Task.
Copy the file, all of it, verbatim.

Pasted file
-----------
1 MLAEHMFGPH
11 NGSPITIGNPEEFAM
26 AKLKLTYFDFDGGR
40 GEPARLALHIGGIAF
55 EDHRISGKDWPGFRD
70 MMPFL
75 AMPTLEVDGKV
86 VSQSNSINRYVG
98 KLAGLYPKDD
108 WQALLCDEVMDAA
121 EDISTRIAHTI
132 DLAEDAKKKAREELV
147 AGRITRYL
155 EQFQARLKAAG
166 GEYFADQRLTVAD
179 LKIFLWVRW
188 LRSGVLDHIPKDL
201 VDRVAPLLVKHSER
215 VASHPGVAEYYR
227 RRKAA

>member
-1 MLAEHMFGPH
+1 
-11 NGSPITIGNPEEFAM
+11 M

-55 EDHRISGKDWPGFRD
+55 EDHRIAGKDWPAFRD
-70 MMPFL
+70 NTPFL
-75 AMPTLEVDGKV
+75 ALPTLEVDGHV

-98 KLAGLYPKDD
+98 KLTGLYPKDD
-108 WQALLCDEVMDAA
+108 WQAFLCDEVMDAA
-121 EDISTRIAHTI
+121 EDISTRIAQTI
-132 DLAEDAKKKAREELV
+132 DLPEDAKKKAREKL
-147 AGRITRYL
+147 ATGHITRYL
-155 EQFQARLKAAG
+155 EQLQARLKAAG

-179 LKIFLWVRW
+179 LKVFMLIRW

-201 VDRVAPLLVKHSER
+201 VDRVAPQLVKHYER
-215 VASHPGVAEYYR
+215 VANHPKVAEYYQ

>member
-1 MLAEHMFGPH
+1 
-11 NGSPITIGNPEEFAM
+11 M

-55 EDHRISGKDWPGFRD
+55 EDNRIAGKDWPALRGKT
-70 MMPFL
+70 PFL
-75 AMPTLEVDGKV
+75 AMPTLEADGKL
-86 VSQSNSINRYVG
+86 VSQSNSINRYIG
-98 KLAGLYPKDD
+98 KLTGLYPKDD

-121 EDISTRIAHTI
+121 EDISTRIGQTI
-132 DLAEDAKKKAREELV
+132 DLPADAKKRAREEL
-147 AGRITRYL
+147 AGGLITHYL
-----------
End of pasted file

1 MLAEHMFGPH
11 NGSPITIGNPEEFAM
26 AKLKLTYFDFDGGR
40 GEPARLALHIGGIAF
55 EDHRISGKDWPGFRD
70 MMPFL
75 AMPTLEVDGKV
86 VSQSNSINRYVG
98 KLAGLYPKDD
108 WQALLCDEVMDAA
121 EDISTRIAHTI
132 DLAEDAKKKAREELV
147 AGRITRYL
155 EQFQARLKAAG
166 GEYFADQRLTVAD
179 LKIFLWVRW
188 LRSGVLDHIPKDL
201 VDRVAPLLVKHSER
215 VASHPGVAEYYR
227 RRKAA

>member
-1 MLAEHMFGPH
+1 
-11 NGSPITIGNPEEFAM
+11 M

-55 EDHRISGKDWPGFRD
+55 EDHRIAGKDWPAFRD
-70 MMPFL
+70 NTPFL
-75 AMPTLEVDGKV
+75 ALPTLEVDGHV

-98 KLAGLYPKDD
+98 KLTGLYPKDD
-108 WQALLCDEVMDAA
+108 WQAFLCDEVMDAA
-121 EDISTRIAHTI
+121 EDISTRIAQTI
-132 DLAEDAKKKAREELV
+132 DLPEDAKKKAREKL
-147 AGRITRYL
+147 ATGHITRYL
-155 EQFQARLKAAG
+155 EQLQARLKAAG

-179 LKIFLWVRW
+179 LKVFMLIRW

-201 VDRVAPLLVKHSER
+201 VDRVAPQLVKHYER
-215 VASHPGVAEYYR
+215 VANHPKVAEYYQ

>member
-1 MLAEHMFGPH
+1 
-11 NGSPITIGNPEEFAM
+11 M

-55 EDHRISGKDWPGFRD
+55 EDNRIAGKDWPALRGKT
-70 MMPFL
+70 PFL
-75 AMPTLEVDGKV
+75 AMPTLEADGKL
-86 VSQSNSINRYVG
+86 VSQSNSINRYIG
-98 KLAGLYPKDD
+98 KLTGLYPKDD

-121 EDISTRIAHTI
+121 EDISTRIGQTI
-132 DLAEDAKKKAREELV
+132 DLPADAKKRAREEL
-147 AGRITRYL
+147 AGGLITHYL